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EDU BLOG

Mechanics Behind The Art Of Tom Stanley

Fri Jul 07, 2017

Tom Stanley is an artist and recently retired Professor of Fine Arts from Winthrop University, but most do not know about his earlier careers. In high school, Stanley thought he would become an engineer like his father and even took a mechanical drawing class. Stanley learned how to use triangles, straight lines, and perfect angles to create detailed blueprints. These skills are carried out through his artwork today. During his Artist Talk on June 17th, Stanley told a story about how he would stay up late into the night working at his drawing table, which he strung with holiday lights so not to wake his family. Another memory that stood out to him was drawing triangles into the lining of a jacket that his brother had given him.

After receiving his undergraduate degree from Sacred Heart College, an interest in working with fabric resurfaced. In 1972, Stanley received a B.A in art and started making wallets for Bloomingdales. Everything he made at the wallet factory was based on common line, symmetry, and precise measurements; to this day, Stanley draws back on those earlier techniques of line. While Stanley’s forms are meticulous, there is an awareness of improvisation that occurs. Stanley’s use of sgraffito requires him to make spontaneous decisions as the acrylic paint rapidly dries. Although Stanley stated that “life is accidental and so is my art,” he does try to minimize errors by placing limitations for each of his series.

In his series, Untitled Drawings (2012-2013), Tom Stanley restricted himself by using a confined color palette of black and white, uniforming each piece to an identical 47×47 inch square, and requiring that no marks touch the edge. These limitations free him from nominal decisions later, and allow his mind and hands to wander along the blank canvas. The impromptu nature of Stanley’s paintings draws from Abstract Expressionism ideology of allowing the subconscious to make instinctive motions, however the geometric forms harden and ground his canvases to reality. The 2012 series is highly textured due to the sgraffito technique and gives the series a mysterious and chaotic base as the quick mark making is distinctly apparent. The bright white lines float effortlessly in the middle of each canvas and provide a claim to the disarray of scratches, which appear almost animalistic. The abstract nature of the painting allows the carousel of lines to be drifting anywhere in space, but the identifiable shapes of flags, arrows, ladders, and wheels prompt a sense of familiarity.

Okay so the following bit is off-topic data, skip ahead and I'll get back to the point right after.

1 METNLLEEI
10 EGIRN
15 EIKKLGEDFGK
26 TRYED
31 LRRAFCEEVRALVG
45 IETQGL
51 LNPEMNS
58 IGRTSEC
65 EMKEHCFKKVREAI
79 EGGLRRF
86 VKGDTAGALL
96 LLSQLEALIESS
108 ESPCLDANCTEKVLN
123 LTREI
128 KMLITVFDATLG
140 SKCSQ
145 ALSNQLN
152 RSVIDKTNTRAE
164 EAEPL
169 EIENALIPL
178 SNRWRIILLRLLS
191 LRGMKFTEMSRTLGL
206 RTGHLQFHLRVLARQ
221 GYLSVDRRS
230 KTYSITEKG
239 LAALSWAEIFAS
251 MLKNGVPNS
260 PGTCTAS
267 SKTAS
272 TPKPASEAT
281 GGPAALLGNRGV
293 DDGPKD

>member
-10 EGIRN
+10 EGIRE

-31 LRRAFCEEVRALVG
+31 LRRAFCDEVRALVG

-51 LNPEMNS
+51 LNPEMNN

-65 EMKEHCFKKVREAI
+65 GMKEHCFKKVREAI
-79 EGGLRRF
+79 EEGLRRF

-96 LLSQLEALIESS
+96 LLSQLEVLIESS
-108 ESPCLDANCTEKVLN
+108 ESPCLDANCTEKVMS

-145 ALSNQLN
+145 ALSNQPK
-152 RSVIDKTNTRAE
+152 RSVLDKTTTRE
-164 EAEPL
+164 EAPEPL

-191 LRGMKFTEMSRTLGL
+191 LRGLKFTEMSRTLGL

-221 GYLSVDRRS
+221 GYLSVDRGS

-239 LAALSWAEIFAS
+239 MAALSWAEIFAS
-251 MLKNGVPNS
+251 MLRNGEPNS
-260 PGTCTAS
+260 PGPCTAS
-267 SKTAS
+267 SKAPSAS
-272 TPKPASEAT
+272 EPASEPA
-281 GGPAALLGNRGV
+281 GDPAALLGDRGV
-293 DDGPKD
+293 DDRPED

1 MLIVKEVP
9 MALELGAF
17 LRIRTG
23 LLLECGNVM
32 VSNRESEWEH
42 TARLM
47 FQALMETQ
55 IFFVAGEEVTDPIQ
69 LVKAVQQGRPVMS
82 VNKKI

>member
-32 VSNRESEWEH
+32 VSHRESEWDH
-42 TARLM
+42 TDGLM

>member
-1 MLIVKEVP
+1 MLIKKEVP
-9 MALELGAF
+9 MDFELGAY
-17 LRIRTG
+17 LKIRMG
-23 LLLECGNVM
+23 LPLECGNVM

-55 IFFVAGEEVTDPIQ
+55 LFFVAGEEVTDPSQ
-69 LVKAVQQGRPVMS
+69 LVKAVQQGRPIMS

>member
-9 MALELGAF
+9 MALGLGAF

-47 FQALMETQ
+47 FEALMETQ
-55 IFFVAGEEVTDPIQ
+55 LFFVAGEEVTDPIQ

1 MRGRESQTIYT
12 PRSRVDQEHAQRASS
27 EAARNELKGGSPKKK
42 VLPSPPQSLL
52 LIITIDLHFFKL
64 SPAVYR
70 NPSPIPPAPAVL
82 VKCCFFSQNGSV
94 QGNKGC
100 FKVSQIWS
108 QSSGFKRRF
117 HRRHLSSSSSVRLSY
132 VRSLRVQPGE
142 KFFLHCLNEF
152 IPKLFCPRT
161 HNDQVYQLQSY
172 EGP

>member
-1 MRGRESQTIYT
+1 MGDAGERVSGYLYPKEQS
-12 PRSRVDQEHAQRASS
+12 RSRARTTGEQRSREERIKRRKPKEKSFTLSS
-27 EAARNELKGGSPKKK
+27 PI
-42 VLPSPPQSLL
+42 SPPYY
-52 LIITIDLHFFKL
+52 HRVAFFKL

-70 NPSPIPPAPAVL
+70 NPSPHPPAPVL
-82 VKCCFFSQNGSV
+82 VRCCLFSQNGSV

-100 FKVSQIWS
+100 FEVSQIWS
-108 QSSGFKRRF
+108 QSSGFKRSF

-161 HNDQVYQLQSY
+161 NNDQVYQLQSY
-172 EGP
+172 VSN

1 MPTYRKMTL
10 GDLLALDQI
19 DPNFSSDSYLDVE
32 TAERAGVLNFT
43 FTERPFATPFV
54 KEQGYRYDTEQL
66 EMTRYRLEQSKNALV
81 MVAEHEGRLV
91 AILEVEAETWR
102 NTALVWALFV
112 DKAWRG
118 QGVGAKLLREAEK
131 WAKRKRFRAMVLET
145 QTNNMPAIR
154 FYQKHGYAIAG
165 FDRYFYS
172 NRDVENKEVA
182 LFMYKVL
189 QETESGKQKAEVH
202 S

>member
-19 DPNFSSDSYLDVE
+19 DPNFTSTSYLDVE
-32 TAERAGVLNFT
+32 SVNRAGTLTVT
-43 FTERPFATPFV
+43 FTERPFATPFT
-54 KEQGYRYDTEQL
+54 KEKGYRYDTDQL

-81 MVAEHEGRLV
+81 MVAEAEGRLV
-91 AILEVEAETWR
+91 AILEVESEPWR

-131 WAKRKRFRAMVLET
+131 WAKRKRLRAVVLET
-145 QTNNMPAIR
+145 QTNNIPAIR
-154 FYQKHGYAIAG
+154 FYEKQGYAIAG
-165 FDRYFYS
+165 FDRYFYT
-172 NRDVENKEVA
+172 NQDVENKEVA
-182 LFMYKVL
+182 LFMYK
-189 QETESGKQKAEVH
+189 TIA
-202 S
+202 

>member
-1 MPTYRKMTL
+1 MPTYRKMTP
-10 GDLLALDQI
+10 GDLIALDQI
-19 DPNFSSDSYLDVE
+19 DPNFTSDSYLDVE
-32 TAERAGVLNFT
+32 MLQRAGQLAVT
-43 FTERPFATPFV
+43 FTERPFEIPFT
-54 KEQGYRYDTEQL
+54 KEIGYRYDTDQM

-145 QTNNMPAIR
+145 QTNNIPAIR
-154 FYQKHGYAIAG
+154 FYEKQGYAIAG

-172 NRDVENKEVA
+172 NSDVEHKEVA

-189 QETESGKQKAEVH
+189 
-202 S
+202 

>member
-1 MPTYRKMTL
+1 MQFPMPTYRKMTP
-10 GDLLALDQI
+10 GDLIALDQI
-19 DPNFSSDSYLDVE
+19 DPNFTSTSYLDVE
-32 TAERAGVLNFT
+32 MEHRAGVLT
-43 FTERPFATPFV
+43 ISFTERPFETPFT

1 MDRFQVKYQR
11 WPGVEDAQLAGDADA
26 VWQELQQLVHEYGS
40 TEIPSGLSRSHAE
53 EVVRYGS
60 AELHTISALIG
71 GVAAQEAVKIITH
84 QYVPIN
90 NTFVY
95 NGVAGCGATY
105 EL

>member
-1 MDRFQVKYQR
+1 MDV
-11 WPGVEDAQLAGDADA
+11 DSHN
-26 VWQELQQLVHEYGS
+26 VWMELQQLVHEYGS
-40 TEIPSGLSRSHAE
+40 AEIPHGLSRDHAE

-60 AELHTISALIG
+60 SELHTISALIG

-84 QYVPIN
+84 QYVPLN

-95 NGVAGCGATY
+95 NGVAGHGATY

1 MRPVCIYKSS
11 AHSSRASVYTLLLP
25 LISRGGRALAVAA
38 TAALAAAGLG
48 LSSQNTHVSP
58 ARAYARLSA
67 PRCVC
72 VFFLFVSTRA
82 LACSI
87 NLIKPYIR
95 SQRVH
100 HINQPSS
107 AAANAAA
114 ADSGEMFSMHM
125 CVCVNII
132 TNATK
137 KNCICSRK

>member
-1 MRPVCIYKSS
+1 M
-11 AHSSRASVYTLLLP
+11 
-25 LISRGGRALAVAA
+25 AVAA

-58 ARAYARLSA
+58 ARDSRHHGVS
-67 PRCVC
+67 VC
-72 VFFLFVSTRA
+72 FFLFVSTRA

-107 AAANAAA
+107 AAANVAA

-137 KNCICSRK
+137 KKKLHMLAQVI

Tom Stanley. Untitled Drawings, 2012.

In the 2013 series of Untitled Drawings, Tom Stanley strips away the scratches that had previously given depth to his work. The paintings in 2013 involve larger line making that stretches out to the edge of the canvas. These forms are more geometric and appear almost digitally printed due to the precision and crispness of the stark white lines. While the 2012 series evokes a feeling of floating, the 2013 is more grounded due to the increased use of triangles and angles. The shapes form illusions of ladders and mountains that cause the eye to climb the canvas.

Tom Stanley. Untitled Drawings, 2013.

Tom Stanley is very aware of his use of space not only on the canvas, but in how his paintings hang on a wall, which goes back to his industrial background. The series Untitled Drawings are molded within a nook towards the back of the Halsey, where each piece works together to tell a story. The exhibition will only be on display for a few more days. It is something you do not want to miss!

– Written by Kat Eader, Halsey Intern



Free For All
GALLERY HOURS (during exhibitions)
Monday – Saturday, 11am – 4pm
Open until 7pm on Thursdays
843.953.4422


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